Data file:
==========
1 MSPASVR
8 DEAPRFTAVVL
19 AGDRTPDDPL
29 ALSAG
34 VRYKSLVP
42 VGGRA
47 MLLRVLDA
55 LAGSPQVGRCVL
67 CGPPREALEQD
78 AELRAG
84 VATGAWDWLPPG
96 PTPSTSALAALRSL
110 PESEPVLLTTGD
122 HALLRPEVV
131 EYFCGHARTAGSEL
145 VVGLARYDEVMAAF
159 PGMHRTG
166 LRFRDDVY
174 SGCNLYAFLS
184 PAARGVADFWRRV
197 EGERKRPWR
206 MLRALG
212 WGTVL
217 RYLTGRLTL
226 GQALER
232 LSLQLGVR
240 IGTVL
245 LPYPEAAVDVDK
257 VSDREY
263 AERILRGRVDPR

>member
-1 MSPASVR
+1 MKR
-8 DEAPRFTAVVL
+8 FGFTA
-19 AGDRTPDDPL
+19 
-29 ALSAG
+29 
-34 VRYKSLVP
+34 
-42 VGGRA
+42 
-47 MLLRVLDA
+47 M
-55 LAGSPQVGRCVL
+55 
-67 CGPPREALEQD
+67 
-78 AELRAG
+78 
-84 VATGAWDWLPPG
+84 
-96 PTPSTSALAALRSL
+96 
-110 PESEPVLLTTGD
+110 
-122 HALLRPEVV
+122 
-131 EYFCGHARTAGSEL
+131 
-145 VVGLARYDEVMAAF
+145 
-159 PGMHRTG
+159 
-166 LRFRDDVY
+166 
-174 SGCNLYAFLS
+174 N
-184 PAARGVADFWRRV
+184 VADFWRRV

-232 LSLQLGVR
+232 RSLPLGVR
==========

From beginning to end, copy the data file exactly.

1 MSPASVR
8 DEAPRFTAVVL
19 AGDRTPDDPL
29 ALSAG
34 VRYKSLVP
42 VGGRA
47 MLLRVLDA
55 LAGSPQVGRCVL
67 CGPPREALEQD
78 AELRAG
84 VATGAWDWLPPG
96 PTPSTSALAALRSL
110 PESEPVLLTTGD
122 HALLRPEVV
131 EYFCGHARTAGSEL
145 VVGLARYDEVMAAF
159 PGMHRTG
166 LRFRDDVY
174 SGCNLYAFLS
184 PAARGVADFWRRV
197 EGERKRPWR
206 MLRALG
212 WGTVL
217 RYLTGRLTL
226 GQALER
232 LSLQLGVR
240 IGTVL
245 LPYPEAAVDVDK
257 VSDREY
263 AERILRGRVDPR

>member
-1 MSPASVR
+1 MKR
-8 DEAPRFTAVVL
+8 FGFTA
-19 AGDRTPDDPL
+19 
-29 ALSAG
+29 
-34 VRYKSLVP
+34 
-42 VGGRA
+42 
-47 MLLRVLDA
+47 M
-55 LAGSPQVGRCVL
+55 
-67 CGPPREALEQD
+67 
-78 AELRAG
+78 
-84 VATGAWDWLPPG
+84 
-96 PTPSTSALAALRSL
+96 
-110 PESEPVLLTTGD
+110 
-122 HALLRPEVV
+122 
-131 EYFCGHARTAGSEL
+131 
-145 VVGLARYDEVMAAF
+145 
-159 PGMHRTG
+159 
-166 LRFRDDVY
+166 
-174 SGCNLYAFLS
+174 N
-184 PAARGVADFWRRV
+184 VADFWRRV

-232 LSLQLGVR
+232 RSLPLGVR